Similarly, Ellison et al. (2017) conducted a meta-analysis of 18 studies related to education programs effects on recidivism, in particular asking the question as to whether the distinction in outcomes could be explained by diverse definitions of recidivism and whether the level of education had any impact on the outcome. While this study found evidence that education programs reduced recidivism rates by around 33%, they discussed the importance of a more detailed identification of what kind of education is being provided, and how it is being delivered, rather than just a general examination of how and why education programs “work” (Ibid., 2017, pp. 124-125).

Hall (2015) developed a typology, which included the level of education being provided (secondary education vs tertiary education), whether a prisoner participated to completion, etc. Similarly, Jensen and Reed (2006) found that adult basic education and secondary education had a more significant effect on reducing recidivism than vocational and post-secondary education, while “effectiveness of life skills” programs were still unknown in terms of their effectiveness.

By contrast, Cho and Tyler (2013) found that while education programs appeared to support post-release employment outcomes, they did not find a significant effect on recidivism rates. However, they raised the question that cognitive skills associated with education may not in themselves be enough to support the kind of fundamental changes in how individuals evaluate their future choices to commit crime or not. This could also tie into the Wright and Cesar model, in which education programs may focus purely on the individual, and in particular, the intellectual skills of an individual, while neglecting other aspects of the individual’s life as well as the broader community needs that contribute to re-offending.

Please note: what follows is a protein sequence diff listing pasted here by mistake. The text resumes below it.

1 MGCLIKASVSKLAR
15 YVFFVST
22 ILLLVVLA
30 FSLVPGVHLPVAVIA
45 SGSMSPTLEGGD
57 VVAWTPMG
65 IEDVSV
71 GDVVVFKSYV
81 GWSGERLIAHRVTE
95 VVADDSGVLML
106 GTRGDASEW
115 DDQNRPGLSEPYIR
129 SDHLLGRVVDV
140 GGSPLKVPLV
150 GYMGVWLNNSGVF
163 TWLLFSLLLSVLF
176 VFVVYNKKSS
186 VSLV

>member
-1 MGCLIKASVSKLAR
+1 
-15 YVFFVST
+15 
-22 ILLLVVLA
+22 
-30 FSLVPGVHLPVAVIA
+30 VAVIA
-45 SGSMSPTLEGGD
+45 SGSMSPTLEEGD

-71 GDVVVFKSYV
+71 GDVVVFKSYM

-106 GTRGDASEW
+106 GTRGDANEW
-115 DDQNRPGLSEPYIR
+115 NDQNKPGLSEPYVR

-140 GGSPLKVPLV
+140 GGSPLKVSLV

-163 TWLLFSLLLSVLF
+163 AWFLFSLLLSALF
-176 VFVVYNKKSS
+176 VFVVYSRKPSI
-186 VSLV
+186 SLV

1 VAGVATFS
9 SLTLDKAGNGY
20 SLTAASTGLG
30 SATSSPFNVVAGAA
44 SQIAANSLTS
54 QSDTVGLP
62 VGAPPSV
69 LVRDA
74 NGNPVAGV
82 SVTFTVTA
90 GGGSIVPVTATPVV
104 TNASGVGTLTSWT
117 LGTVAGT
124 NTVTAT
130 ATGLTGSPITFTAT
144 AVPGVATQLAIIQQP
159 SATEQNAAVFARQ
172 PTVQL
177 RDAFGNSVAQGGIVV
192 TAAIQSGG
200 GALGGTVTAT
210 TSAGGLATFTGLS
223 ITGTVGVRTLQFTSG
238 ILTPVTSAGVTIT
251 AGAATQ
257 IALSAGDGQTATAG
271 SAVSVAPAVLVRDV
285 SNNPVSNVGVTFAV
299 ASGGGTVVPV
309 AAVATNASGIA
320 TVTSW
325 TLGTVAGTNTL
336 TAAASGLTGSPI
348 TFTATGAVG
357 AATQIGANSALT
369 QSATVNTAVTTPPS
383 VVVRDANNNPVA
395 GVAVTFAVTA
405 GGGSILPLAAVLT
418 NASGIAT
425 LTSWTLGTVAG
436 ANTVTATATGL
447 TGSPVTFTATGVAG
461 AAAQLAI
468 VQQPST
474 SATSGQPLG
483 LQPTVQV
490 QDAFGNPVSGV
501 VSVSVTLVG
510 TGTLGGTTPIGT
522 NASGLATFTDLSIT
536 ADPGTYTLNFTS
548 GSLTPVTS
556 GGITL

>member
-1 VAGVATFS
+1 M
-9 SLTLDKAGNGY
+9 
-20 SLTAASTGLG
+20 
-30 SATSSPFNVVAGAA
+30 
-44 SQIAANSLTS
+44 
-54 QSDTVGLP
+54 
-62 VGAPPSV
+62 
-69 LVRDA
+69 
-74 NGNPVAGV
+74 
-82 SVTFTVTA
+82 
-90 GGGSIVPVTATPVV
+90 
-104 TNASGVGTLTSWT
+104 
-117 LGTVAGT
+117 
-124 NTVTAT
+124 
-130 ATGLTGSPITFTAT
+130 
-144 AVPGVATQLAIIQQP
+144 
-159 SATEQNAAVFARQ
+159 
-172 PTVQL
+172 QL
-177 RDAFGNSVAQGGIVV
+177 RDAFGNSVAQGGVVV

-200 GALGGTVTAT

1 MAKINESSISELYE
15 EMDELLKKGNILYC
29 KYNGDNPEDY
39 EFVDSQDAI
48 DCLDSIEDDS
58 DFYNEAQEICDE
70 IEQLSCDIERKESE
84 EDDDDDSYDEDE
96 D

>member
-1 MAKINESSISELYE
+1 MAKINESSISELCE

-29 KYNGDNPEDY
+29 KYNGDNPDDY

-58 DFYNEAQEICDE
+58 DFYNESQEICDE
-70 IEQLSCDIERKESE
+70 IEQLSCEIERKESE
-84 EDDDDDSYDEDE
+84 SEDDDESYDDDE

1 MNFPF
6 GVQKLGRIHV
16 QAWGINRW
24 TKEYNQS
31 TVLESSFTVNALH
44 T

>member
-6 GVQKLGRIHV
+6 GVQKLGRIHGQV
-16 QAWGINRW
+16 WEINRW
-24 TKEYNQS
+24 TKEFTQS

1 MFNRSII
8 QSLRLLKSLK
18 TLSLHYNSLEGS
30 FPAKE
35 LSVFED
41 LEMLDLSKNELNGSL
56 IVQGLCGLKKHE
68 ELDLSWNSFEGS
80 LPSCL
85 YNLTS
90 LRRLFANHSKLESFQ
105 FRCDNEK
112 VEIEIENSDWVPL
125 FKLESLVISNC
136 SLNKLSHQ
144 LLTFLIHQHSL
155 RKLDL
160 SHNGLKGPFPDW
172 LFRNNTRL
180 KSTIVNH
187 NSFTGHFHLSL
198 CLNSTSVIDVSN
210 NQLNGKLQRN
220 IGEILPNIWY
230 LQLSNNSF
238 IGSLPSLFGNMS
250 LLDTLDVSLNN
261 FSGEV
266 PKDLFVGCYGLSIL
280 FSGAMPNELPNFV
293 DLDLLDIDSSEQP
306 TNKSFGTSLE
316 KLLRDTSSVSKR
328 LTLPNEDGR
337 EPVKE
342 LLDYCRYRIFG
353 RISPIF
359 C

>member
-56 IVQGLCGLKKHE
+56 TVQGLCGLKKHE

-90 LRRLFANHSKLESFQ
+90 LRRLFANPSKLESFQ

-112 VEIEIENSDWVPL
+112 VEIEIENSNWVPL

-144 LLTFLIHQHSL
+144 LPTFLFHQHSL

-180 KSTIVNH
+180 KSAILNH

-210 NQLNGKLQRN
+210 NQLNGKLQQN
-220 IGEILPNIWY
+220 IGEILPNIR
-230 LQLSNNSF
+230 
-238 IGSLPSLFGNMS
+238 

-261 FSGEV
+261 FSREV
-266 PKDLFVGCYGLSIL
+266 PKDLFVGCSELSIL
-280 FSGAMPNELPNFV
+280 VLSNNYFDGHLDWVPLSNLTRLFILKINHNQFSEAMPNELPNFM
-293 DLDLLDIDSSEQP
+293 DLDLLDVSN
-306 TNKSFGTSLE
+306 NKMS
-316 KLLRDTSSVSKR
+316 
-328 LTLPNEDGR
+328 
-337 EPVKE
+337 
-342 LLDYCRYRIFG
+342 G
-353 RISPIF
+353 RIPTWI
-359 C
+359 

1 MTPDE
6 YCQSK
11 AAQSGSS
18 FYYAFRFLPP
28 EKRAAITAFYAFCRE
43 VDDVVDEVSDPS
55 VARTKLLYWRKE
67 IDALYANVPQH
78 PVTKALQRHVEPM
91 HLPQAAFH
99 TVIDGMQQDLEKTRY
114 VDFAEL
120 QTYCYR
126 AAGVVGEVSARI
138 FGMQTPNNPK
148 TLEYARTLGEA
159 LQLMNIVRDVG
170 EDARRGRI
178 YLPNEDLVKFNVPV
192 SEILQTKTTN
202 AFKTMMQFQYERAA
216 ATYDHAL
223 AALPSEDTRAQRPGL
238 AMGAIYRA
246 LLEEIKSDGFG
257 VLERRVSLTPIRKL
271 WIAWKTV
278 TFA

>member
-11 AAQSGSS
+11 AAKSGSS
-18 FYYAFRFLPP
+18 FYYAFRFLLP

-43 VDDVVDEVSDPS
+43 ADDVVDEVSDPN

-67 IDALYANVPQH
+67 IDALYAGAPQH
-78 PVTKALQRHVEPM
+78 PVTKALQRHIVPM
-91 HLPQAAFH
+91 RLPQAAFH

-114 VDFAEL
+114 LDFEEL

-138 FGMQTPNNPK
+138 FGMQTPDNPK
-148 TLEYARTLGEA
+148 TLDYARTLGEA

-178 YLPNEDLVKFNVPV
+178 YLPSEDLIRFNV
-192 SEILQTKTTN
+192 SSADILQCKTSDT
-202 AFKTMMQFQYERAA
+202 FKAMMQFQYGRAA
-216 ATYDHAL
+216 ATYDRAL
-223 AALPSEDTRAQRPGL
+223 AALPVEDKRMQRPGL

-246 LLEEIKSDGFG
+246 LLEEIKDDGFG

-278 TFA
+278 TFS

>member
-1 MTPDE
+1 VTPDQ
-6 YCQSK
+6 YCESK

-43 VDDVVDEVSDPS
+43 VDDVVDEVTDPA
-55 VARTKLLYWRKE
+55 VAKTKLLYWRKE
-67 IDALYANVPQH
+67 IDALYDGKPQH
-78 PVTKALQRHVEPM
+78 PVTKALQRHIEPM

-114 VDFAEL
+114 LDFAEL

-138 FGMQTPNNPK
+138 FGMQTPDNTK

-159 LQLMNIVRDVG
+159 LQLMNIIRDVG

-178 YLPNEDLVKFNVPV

Another interesting point was raised by Mottern et al. (2013), that successful education programs require a degree of co-operation, which enforced programming is unlikely to achieve. Similarly, Panitsides and Moussiou (2019) looked how motivation is an important aspect of successful educational programs, with the top motivators being escapism (being able to focus on education helped prisoners to forget they were in prison), the potential for successful completion supporting parole and early release. Similarly, McKinney and Cotronea (2011) found that, in applying self-determination theory to evaluate education programs, specific elements of programs that fostered feelings of competence and individual autonomy in learning had a more significant impact on program success. As discussed below, Hsieh et al. (2022) could bridge this gap in considering combining elements of CBT with education or vocational training programs.

Correctional Employment Programs